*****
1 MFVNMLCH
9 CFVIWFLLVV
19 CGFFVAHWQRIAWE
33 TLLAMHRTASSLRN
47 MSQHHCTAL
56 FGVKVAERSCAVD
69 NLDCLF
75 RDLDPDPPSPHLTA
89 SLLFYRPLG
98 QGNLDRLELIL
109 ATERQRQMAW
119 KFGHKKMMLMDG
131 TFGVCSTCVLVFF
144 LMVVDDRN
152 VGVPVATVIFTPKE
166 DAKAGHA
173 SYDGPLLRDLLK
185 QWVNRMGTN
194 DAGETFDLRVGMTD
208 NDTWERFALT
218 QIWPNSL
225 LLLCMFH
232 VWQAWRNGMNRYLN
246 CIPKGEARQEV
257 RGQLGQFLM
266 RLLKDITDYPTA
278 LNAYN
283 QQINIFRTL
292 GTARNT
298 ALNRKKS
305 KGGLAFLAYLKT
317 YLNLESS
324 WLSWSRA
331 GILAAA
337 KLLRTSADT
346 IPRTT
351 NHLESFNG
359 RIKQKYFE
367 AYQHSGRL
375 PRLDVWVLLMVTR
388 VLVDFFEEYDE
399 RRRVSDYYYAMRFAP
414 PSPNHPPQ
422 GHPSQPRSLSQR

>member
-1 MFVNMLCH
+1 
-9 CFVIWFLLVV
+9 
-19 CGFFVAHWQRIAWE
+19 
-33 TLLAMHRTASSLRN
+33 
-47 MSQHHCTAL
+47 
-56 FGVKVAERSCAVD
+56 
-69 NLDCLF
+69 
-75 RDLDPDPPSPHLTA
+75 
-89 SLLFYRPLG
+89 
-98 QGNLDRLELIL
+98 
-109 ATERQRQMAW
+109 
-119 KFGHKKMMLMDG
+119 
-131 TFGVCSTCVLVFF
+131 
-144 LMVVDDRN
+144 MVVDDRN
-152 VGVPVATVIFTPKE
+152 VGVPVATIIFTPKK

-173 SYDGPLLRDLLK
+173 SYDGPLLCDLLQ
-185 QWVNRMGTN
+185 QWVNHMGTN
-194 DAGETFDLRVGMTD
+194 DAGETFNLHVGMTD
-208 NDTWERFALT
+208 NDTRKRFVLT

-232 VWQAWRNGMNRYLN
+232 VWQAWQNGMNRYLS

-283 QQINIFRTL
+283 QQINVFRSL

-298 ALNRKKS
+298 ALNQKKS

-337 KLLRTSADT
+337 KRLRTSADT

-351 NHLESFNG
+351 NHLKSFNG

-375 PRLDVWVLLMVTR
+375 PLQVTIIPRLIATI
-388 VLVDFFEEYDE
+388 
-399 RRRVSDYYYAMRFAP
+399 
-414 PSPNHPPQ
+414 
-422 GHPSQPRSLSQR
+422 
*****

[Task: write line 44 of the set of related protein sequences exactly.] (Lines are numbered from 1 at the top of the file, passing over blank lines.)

422 GHPSQPRSLSQR